Jesus is transforming His Bride into something beautiful, mirroring His godly character. He is preparing us to carry out our responsibilities.
Ryan McClure, drawing a spiritual analogy from the fascinating metamorphosis of a monarch butterfly, from a lowly larva to an aviation marvel, able to journey thousands of miles, displaying magnificent regal colors, makes a comparison to our own metamorpho. . .
We have learned that conversion is primarily a process, a transformation of a Christian's nature from human and carnal to godly and spiritual. ...
Romans 12:1-2 summarizes what must occur during the conversion process: ...
The Bible describes many men, but one of the most important is the new man. What is this new man? Charles Whitaker explains that the new man is a creative effort of renewing our minds in cooperation with God.
How can we evaluate whether our Feast is 'good' or not? God's criticism of Israel's feasts in Amos 5 teaches what God wants us to learn from His feasts.
Just because we keep God's feasts does not necessarily mean we are in sync with God's Law or intent. The Israelites kept the feasts in a carnal manner.
Repentance is a condition of baptism in God's church and ultimately of conversion and salvation. It is also a lifelong process which we should continue until the day of Christ's return.
If we go to the Feast with the goal of physically enjoying, we may lose out on both the spiritual and physical benefits. 'Going through the motions' defiles it.
John Ritenbaugh points out that Amos severely chides Israel for exalting symbolism over substance, superstitiously trusting in locations where significant historical events occurred: Bethel- the location of Jacob's pillar stone and Jacob's conversion; Gilg. . .
Martin Collins, continuing his analysis of Hosea's prophecies, points out that modern Israel is repeating the same sins as ancient Israel, and that the Prophet's metaphors of the promiscuous wife, stubborn heifer, and rebellious child, all apply to America. . .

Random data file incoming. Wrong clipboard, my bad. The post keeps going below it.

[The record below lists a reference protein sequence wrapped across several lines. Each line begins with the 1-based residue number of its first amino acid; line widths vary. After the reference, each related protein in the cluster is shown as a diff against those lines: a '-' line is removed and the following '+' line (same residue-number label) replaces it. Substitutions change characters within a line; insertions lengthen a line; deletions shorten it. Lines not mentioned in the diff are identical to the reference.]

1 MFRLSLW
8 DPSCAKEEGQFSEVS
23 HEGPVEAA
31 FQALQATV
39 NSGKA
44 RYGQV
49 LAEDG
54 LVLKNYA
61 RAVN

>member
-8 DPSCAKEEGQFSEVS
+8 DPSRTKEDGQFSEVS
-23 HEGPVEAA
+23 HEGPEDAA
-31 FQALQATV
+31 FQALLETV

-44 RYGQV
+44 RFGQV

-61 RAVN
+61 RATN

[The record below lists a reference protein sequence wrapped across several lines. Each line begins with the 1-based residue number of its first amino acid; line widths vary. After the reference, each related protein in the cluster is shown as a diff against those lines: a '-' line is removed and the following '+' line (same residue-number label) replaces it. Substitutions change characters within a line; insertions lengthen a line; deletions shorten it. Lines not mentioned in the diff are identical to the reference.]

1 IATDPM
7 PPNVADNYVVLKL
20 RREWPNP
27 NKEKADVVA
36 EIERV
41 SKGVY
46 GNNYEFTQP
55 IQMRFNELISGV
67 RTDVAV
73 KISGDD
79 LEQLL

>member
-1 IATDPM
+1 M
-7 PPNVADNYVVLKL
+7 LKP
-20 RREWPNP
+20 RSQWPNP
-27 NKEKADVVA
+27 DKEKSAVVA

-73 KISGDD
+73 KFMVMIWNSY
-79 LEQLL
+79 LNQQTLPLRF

Our special position before God gives us an equally unique opportunity that we do not want to squander.
Rather than having an apathetic relationship toward God, we must ardently, earnestly, and fervently seek God in order to imitate His behavior in our lives.
It is far easier to conform to the world than to Christ. We must yield to God to renew our minds, living in the spirit rather than in the flesh.
Martin Collins, citing several blasphemous newspaper headlines praising various world leaders for being "the savior of the world," contrasts these pretenders to the real Savior of the World. Because He experienced the suffering of the human being. . .
John Reid warns of an impending time when Satan will provide us a "test act" to determine whether we will conform to the image of the Beast or face grave, life-threatening consequences. Likewise, God the Father and Jesus Christ have also provided. . .
Richard Ritenbaugh reflects on the second law of thermodynamics which, emphasizes that, as energy is transformed to other forms, it degenerates into a more disordered state, wearing down into entropy, chaos and disorder—exactly the opposite of the Sp. . .
David Maas, endeavoring to explain the conundrum as to why God would place a desire for eternity in a perishable creature, begins a two-part series, "From Pilgrim to Pillar," exploring classical and modern, biblical and secular, metaphors depicti. . .
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